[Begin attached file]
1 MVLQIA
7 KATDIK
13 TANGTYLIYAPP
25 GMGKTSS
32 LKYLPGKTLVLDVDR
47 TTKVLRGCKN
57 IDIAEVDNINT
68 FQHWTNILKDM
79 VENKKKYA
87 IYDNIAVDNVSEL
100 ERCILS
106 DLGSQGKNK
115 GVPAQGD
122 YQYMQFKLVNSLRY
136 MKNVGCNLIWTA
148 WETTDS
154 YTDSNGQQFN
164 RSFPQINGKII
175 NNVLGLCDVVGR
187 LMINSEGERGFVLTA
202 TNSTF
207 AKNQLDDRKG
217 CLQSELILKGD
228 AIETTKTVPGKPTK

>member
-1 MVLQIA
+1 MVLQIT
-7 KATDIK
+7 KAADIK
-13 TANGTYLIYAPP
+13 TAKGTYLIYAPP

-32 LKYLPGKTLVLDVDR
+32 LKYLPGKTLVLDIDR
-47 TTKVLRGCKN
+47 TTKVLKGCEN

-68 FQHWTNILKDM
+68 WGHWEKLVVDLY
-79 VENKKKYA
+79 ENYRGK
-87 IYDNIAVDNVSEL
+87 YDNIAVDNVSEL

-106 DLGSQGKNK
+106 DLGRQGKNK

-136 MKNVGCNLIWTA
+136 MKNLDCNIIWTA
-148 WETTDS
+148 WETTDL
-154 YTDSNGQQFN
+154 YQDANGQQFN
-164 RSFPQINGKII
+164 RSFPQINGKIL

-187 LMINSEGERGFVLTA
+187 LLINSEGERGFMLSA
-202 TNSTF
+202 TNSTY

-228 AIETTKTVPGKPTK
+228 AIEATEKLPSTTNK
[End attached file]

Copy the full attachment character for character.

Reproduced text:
1 MVLQIA
7 KATDIK
13 TANGTYLIYAPP
25 GMGKTSS
32 LKYLPGKTLVLDVDR
47 TTKVLRGCKN
57 IDIAEVDNINT
68 FQHWTNILKDM
79 VENKKKYA
87 IYDNIAVDNVSEL
100 ERCILS
106 DLGSQGKNK
115 GVPAQGD
122 YQYMQFKLVNSLRY
136 MKNVGCNLIWTA
148 WETTDS
154 YTDSNGQQFN
164 RSFPQINGKII
175 NNVLGLCDVVGR
187 LMINSEGERGFVLTA
202 TNSTF
207 AKNQLDDRKG
217 CLQSELILKGD
228 AIETTKTVPGKPTK

>member
-1 MVLQIA
+1 MVLQIT
-7 KATDIK
+7 KAADIK
-13 TANGTYLIYAPP
+13 TAKGTYLIYAPP

-32 LKYLPGKTLVLDVDR
+32 LKYLPGKTLVLDIDR
-47 TTKVLRGCKN
+47 TTKVLKGCEN

-68 FQHWTNILKDM
+68 WGHWEKLVVDLY
-79 VENKKKYA
+79 ENYRGK
-87 IYDNIAVDNVSEL
+87 YDNIAVDNVSEL

-106 DLGSQGKNK
+106 DLGRQGKNK

-136 MKNVGCNLIWTA
+136 MKNLDCNIIWTA
-148 WETTDS
+148 WETTDL
-154 YTDSNGQQFN
+154 YQDANGQQFN
-164 RSFPQINGKII
+164 RSFPQINGKIL

-187 LMINSEGERGFVLTA
+187 LLINSEGERGFMLSA
-202 TNSTF
+202 TNSTY

-228 AIETTKTVPGKPTK
+228 AIEATEKLPSTTNK